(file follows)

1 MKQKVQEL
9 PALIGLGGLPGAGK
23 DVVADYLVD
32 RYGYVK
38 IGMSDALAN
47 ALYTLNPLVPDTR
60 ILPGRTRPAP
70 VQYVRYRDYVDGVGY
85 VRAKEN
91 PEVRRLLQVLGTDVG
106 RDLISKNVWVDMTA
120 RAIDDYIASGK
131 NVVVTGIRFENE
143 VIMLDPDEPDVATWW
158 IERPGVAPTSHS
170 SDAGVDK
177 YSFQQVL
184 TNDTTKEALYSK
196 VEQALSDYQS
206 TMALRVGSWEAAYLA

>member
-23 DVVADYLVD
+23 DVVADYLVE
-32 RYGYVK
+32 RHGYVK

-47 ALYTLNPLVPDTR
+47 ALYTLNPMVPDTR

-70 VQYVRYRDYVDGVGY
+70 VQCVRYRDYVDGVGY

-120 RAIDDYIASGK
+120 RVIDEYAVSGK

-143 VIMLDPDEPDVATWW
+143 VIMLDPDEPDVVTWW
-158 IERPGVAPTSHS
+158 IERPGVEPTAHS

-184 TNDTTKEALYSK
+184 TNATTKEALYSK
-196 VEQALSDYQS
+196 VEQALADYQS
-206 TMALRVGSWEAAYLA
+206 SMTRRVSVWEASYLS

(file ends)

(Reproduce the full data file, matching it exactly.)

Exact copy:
1 MKQKVQEL
9 PALIGLGGLPGAGK
23 DVVADYLVD
32 RYGYVK
38 IGMSDALAN
47 ALYTLNPLVPDTR
60 ILPGRTRPAP
70 VQYVRYRDYVDGVGY
85 VRAKEN
91 PEVRRLLQVLGTDVG
106 RDLISKNVWVDMTA
120 RAIDDYIASGK
131 NVVVTGIRFENE
143 VIMLDPDEPDVATWW
158 IERPGVAPTSHS
170 SDAGVDK
177 YSFQQVL
184 TNDTTKEALYSK
196 VEQALSDYQS
206 TMALRVGSWEAAYLA

>member
-23 DVVADYLVD
+23 DVVADYLVE
-32 RYGYVK
+32 RHGYVK

-47 ALYTLNPLVPDTR
+47 ALYTLNPMVPDTR

-70 VQYVRYRDYVDGVGY
+70 VQCVRYRDYVDGVGY

-120 RAIDDYIASGK
+120 RVIDEYAVSGK

-143 VIMLDPDEPDVATWW
+143 VIMLDPDEPDVVTWW
-158 IERPGVAPTSHS
+158 IERPGVEPTAHS

-184 TNDTTKEALYSK
+184 TNATTKEALYSK
-196 VEQALSDYQS
+196 VEQALADYQS
-206 TMALRVGSWEAAYLA
+206 SMTRRVSVWEASYLS